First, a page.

Parents of older children seem to have selective amnesia about the early months of childhood, particularly the first three months, and I have heard many say, “Oh, those are the most wonderful months.” Actually, the first three months are THE WORST, unless you enjoy severe sleep deprivation, short tempers, and the fear that your baby will explode from its own ear-splitting screams. However, one thing is true. Infants are relatively easy to travel with, because they can’t move that much, seem impervious to noise, and sleep a lot, and for longer stretches in a car than at home.
During the first few days when we were still in the hospital, the idea of traveling with our newborn—”Do it while they’re infants, while they’re easy” visitors kept telling us—seemed completely insane. We were worried enough about getting him the five miles home. But I soon learned that when you speak of easy and baby, you must redefine the word easy. Nothing is easy with a baby in the way that, say, it’s easy to eat ice cream. Things with a baby are only easy relative to other things being totally impossible. It’s easy to hike up the Grand Canyon when compared to flapping your arms and flying into outer space.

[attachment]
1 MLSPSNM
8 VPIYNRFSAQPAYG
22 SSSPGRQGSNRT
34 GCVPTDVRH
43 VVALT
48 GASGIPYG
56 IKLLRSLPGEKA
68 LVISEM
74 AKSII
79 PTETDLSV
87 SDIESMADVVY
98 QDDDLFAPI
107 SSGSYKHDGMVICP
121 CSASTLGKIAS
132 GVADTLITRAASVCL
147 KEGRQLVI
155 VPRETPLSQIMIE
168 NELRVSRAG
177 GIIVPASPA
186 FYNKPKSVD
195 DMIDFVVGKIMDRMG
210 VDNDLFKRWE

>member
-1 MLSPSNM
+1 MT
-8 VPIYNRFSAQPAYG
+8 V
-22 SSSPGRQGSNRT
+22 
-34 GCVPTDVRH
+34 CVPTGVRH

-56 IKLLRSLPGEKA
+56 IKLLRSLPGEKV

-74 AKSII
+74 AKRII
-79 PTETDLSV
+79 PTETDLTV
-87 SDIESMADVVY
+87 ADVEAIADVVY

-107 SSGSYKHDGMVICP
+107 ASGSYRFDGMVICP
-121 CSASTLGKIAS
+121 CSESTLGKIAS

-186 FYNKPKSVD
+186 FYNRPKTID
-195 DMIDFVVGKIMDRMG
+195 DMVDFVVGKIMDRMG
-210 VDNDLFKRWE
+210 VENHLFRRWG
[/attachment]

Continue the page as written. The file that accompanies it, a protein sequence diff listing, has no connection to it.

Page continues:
It is important to travel with your baby early on if for nothing else than your confidence that you have the ability to do so. Whether or not this helps your child’s development is really not important. If children who travel have a better chance of being well adjusted, achieving higher test scores, and becoming successful in business, I could not care less. The reason you travel with your baby is for you— so that you get out of the house and get out in the world, and you can sit on the beach with a beer yet fulfill your parental duty by keeping an eye on your child.
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But even if your vacation becomes a total meltdown, at least the view is better. The meltdown would have happened anyway.